|News Round Up
TV Killed The Video Star?
Videology, a video ad network that tried to reinvent itself as an advanced TV company, plans to file for Chapter 11 bankruptcy, The Wall Street Journal reports. Amobee has offered $45 million for the company’s assets, which likely will mean transferring customer relationships. That’s a steep descent from the $500 million the company was purportedly holding out for back in January, when Business Insider revealed it was on the market. But the company’s problems are not new. Two years ago it laid off 8% of its staff as part of its advanced TV pivot, and in recent months publishers have complained in an online forum about not getting paid by Videology.
Be My Traffic
Publishers are searching for traffic sources to replace Facebook in the wake of its algorithm change. Twitter has been the most active news media partner, standing up daily programming by Bloomberg and BuzzFeed. And Apple is surging too. Apple’s device notifications and access to a huge audience make it an immediate player. Its acquisition in March of Texture, a digital magazine subscription bundling service, also points to the company’s focus on news publisher revenue. Publishers “are quickly falling hard for Apple News,” Mike Shields writes for Business Insider. But Apple still can’t match the duopoly’s monetization capabilities. Publishers want to see Apple succeed – or, rather, see someone aside from Google or Facebook succeed. “They just hope that this new love leads to new revenue.” More.
Around The Block
The next generation of ad-blocking technology raises new questions and concerns for digital media. Pi-hole, an open-source ad blocker built for the Raspberry Pi computer system, only has about 140,000 installs, Bloomberg reports. But with support from committed (often volunteer) developers, the software is kept fresh and blocks advertising more aggressively than incumbent ad blockers like AdBlock and Eyeo’s Adblock Plus, both part of the Acceptable Ads paid whitelisting program created by Eyeo. Other ad-blocking newcomers like uBlock and uBlock Origin found a niche among users philosophically opposed to online advertising and who saw Acceptable Ads as an unacceptable compromise with ad tech. Aside from tightly controlled online environments like YouTube and Hulu, browser code to shut down ad tech is freely available. More.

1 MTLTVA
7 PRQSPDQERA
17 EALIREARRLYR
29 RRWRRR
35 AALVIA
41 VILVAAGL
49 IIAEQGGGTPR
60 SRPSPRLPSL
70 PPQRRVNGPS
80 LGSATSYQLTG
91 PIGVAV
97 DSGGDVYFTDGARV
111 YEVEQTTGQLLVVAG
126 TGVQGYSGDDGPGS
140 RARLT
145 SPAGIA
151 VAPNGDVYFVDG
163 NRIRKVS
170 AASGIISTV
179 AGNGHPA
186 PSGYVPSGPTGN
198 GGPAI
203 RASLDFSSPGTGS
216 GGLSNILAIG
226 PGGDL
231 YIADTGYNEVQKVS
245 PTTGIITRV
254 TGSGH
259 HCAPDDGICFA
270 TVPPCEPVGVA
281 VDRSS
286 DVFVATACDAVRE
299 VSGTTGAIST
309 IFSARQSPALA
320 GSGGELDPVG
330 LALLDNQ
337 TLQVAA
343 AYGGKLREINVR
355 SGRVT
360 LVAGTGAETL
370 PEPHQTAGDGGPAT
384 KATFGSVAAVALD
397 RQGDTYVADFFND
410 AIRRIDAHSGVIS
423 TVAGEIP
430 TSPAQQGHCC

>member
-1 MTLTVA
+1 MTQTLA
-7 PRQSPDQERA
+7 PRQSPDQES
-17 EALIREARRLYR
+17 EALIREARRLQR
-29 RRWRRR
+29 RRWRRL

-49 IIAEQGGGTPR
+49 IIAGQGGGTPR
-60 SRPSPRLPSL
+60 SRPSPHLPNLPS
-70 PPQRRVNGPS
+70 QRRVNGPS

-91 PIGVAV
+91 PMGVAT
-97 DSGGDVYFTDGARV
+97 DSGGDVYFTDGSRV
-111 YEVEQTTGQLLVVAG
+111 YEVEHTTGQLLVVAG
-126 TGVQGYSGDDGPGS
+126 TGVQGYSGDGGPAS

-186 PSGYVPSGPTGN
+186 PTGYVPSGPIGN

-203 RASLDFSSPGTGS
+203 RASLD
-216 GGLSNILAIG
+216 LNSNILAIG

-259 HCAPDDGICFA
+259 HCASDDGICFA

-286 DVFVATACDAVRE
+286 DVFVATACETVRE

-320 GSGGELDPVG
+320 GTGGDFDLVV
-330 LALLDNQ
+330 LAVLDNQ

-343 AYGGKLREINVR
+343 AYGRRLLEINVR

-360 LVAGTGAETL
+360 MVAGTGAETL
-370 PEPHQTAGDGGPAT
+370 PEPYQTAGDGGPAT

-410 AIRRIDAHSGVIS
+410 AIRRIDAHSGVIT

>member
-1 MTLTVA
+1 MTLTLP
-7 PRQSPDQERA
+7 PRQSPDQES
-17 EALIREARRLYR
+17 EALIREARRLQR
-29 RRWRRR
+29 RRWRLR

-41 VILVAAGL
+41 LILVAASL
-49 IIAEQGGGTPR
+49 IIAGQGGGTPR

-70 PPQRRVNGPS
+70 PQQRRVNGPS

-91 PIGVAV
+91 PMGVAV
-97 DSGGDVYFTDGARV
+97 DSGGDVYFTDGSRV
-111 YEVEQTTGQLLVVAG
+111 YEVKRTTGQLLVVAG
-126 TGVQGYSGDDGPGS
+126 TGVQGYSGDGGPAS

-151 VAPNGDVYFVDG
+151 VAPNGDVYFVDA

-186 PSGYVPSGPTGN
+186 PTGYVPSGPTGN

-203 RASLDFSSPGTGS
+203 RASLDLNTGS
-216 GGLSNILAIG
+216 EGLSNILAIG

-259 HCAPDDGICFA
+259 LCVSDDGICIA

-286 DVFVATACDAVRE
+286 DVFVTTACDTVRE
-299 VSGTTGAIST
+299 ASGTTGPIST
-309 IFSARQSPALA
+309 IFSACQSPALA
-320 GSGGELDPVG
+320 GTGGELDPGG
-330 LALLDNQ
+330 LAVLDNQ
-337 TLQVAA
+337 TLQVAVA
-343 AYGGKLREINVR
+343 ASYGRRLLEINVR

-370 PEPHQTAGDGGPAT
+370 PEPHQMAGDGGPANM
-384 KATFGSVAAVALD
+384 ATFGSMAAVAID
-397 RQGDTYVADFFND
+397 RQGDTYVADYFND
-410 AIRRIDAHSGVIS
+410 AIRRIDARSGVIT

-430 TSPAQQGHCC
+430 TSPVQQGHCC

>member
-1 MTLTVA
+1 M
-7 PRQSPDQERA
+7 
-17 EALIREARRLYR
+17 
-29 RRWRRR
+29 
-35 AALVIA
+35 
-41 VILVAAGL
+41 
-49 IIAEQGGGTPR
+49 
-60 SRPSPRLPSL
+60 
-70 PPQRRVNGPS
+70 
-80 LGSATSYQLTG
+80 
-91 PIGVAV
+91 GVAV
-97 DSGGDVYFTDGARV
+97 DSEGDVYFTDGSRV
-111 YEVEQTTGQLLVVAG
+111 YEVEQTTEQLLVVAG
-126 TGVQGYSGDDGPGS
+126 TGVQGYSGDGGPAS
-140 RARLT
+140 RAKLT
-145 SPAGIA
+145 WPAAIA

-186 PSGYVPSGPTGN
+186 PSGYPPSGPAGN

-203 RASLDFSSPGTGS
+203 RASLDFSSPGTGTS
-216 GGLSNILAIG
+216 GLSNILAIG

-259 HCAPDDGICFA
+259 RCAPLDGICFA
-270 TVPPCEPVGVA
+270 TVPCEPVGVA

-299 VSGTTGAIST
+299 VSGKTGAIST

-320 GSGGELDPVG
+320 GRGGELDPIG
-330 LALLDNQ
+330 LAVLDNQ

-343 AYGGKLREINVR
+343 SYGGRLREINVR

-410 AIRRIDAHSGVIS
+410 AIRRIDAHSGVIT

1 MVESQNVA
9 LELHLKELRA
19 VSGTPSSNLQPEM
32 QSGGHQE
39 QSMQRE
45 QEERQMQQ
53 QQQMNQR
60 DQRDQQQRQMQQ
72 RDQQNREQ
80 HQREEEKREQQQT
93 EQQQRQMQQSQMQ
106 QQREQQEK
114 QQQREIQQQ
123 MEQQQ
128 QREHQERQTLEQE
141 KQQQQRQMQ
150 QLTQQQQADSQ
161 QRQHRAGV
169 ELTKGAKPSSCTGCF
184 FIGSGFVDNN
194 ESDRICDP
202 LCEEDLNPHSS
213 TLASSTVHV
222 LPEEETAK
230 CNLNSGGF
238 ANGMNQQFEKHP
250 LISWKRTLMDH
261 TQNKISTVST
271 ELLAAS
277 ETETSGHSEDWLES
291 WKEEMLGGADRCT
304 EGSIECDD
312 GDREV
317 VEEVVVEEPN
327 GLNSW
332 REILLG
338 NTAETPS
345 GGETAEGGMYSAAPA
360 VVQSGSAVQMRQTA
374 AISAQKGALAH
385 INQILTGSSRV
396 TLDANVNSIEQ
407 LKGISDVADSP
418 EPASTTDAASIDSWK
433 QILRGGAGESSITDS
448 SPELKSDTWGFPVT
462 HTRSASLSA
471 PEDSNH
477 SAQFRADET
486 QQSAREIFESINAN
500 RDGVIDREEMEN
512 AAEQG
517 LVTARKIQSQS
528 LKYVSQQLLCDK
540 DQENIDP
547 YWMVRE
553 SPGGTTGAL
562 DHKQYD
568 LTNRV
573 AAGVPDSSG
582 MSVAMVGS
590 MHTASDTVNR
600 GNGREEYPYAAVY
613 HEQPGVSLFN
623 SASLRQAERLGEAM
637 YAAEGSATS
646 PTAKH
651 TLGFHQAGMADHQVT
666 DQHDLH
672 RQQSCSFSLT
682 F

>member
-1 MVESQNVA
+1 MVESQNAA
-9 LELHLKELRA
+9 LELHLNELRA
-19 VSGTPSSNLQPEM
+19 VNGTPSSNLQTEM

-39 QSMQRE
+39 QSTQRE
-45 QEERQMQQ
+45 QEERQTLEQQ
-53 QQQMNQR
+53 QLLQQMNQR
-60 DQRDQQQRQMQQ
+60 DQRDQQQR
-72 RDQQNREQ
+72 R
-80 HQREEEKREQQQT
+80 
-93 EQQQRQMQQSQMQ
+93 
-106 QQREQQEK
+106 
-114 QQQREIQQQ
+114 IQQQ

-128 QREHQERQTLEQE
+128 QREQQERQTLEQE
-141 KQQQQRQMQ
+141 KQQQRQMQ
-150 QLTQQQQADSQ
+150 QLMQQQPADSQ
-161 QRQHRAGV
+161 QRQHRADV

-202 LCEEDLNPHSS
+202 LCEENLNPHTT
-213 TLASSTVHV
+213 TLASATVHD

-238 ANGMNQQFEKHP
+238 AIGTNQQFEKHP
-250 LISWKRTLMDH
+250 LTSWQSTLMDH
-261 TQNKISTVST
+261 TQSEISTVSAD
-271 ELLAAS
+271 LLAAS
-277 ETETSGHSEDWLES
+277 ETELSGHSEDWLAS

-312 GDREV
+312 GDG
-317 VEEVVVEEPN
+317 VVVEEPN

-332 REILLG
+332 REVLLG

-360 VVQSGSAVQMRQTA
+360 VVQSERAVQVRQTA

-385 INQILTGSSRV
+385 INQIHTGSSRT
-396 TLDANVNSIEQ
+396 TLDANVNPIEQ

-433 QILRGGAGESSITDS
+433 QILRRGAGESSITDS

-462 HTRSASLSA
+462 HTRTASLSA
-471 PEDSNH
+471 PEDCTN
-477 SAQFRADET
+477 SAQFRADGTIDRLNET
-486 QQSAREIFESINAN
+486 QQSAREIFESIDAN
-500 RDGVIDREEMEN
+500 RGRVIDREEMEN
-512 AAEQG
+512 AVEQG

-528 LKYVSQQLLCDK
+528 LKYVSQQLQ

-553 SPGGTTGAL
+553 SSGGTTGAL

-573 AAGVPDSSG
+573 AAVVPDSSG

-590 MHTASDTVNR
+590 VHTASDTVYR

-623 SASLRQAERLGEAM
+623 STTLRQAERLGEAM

Dark Side Of Voice
Researchers have figured out how to send sounds cloaked in music or spoken text that voice-enabled phones and home devices register as commands, Craig Smith reports for The New York Times. Amazon and Google have tested ways to send inaudible frequencies picked up by smart devices, a potentially valuable way to run attribution for streaming and linear TV campaigns. But it’s open to exploitation. “In the wrong hands, the technology could be used to unlock doors, wire money or buy stuff online – simply with music playing over the radio,” the story asserts. Nicholas Carlini, a computer security Ph.D. student at Berkeley who just published a paper demonstrating how sound embedded in plain language or music could add items to an Amazon shopping list, says, “My assumption is that the malicious people already employ people to do what I do.” More.
But Wait, There’s More!